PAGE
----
Diagnostic Errors and Medical Malpractice

Researchers at Johns Hopkins Medicine have found medical errors to be the third leading cause of death in the United States, ranking just behind heart disease and cancer. With more than 250,000 deaths yearly, medical errors can range from medication and surgical errors to infections and secondary complications. As a result, a patient’s condition can worsen, leaving them in chronic pain or may even result in death.

Many medical malpractice lawsuits are based on errors stemming from the diagnostic stage of treatment. This could be delayed diagnosis, failure to communicate a diagnosis or the misdiagnosis of a medical condition.

These errors can have serious consequences for a patient and may even be fatal. However, a diagnostic error is insufficient to succeed in a medical malpractice lawsuit as certain elements must be established first. If you have suffered due to a medical error, it is worth exploring your legal options by consulting an experienced firm of attorneys such as The Tinker Law Firm PLLC. This article will explore the elements needed to prove medical malpractice for a diagnostic error.

Proving Medical Malpractice

Medical professionals are not held liable under the law for every diagnostic error. To prove medical malpractice, a patient must establish the following three elements applied to their case:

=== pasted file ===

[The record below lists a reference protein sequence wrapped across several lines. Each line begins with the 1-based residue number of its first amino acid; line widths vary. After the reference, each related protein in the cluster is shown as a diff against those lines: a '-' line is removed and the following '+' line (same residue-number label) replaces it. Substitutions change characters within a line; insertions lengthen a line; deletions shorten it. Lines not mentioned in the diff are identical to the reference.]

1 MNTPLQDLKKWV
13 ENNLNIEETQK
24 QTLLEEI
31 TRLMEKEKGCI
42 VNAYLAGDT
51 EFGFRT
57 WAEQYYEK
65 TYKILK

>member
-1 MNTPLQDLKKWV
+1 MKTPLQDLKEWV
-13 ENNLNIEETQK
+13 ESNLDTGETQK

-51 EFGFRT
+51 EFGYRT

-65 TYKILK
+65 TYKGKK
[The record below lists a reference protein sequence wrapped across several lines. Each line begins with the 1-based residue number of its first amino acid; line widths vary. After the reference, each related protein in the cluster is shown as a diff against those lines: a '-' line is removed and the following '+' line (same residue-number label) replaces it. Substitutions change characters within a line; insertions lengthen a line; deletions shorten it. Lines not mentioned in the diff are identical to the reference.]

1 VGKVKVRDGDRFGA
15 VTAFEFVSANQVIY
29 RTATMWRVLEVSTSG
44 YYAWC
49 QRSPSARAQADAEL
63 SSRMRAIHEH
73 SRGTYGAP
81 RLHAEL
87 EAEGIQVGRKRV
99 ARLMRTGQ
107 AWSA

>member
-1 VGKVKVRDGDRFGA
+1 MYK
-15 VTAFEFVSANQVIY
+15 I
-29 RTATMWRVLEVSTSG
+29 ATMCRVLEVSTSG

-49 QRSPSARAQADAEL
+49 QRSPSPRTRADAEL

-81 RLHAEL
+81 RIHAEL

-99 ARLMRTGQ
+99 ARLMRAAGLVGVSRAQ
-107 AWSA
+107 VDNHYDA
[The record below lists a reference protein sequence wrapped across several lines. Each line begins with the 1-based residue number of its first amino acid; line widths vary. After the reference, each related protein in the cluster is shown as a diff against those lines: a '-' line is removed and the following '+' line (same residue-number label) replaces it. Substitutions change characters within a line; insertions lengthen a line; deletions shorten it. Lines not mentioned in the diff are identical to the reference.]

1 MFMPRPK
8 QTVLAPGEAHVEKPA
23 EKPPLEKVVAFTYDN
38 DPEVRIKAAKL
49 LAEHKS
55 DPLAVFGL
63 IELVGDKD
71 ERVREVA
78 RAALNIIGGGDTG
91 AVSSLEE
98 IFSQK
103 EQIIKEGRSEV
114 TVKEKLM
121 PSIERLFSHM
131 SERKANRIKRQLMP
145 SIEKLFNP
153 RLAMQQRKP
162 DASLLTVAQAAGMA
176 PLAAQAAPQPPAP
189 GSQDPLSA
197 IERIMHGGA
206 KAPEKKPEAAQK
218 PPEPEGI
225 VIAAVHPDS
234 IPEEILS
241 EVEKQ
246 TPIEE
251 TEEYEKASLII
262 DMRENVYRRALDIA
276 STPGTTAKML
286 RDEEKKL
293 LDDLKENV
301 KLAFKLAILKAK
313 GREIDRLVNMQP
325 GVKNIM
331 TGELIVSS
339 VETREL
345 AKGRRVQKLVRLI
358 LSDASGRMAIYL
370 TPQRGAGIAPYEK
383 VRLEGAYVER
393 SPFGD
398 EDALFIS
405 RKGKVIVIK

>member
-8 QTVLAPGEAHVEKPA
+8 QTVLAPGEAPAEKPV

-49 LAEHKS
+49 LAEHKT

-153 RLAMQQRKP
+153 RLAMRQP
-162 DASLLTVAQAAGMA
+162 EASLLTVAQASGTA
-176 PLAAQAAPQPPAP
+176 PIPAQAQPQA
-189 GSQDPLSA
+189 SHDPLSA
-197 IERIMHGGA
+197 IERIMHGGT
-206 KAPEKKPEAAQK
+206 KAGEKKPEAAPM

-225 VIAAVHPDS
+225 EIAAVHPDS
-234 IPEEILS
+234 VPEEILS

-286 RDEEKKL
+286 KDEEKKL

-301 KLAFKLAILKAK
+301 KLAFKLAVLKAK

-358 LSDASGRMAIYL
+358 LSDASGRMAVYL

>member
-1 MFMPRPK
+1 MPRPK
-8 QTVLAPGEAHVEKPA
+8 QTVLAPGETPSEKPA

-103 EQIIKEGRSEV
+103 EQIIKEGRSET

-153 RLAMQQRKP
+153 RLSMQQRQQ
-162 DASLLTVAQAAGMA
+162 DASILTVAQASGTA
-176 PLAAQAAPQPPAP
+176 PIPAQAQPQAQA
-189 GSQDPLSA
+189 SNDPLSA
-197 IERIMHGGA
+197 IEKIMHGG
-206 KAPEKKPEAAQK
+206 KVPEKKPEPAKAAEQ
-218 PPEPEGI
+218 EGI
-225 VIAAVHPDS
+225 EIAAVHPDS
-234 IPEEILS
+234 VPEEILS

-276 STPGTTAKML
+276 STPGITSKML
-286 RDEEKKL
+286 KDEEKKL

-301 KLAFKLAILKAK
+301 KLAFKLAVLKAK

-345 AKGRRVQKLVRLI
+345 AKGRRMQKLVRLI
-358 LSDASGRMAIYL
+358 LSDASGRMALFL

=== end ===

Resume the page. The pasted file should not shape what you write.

• A doctor-patient relationship existed at the time
  • The doctor’s negligence in performing their duties
  • Patient was injured due to the negligence

What Constitutes Negligence?

A diagnostic error is not in itself evidence of negligence. To establish negligence, it is important to determine whether the doctor acted competently. In cases of diagnostic error, an analysis of the “differential diagnosis” method used by the doctor will be undertaken to assess whether a reasonably competent doctor would have made the same determination.

Differential diagnosis is a system that doctors use to identify a disease or condition by listing all of the possible diagnoses. The doctor will then conduct tests and make further medical observations to assess the probability of each diagnosis until a definitive one remains.

However, in a medical malpractice case, the burden of proof is on the patient to prove that the actions or inaction of a reasonably competent doctor (practising in a similar field and under the same circumstances) would not have resulted in a diagnostic error. Essentially, this requires the patient to prove either:

  • The doctor failed to list the correct diagnosis as part of the differential diagnosis method, and a reasonably competent doctor practising under the same or similar circumstances would have
  • The doctor did include the correct diagnosis during the differential diagnosis stage but failed to conduct the necessary tests or seek advice or opinions from specialists to verify the strength of their diagnosis.

Ultimately, determining whether a medical professional acted negligently will usually involve evaluating their actions or inactions through expert testimony and reports.

If the above elements can be established in your case, you have stronger grounds for succeeding in a medical malpractice claim for diagnostic error.

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